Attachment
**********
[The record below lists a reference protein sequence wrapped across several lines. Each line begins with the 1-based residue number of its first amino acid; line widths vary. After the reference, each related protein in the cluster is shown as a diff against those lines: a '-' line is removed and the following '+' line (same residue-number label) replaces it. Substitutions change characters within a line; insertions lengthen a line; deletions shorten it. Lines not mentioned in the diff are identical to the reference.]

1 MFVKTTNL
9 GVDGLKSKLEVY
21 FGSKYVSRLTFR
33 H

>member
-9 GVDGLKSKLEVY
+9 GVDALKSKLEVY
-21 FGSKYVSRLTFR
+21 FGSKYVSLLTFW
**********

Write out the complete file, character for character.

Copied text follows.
[The record below lists a reference protein sequence wrapped across several lines. Each line begins with the 1-based residue number of its first amino acid; line widths vary. After the reference, each related protein in the cluster is shown as a diff against those lines: a '-' line is removed and the following '+' line (same residue-number label) replaces it. Substitutions change characters within a line; insertions lengthen a line; deletions shorten it. Lines not mentioned in the diff are identical to the reference.]

1 MFVKTTNL
9 GVDGLKSKLEVY
21 FGSKYVSRLTFR
33 H

>member
-9 GVDGLKSKLEVY
+9 GVDALKSKLEVY
-21 FGSKYVSRLTFR
+21 FGSKYVSLLTFW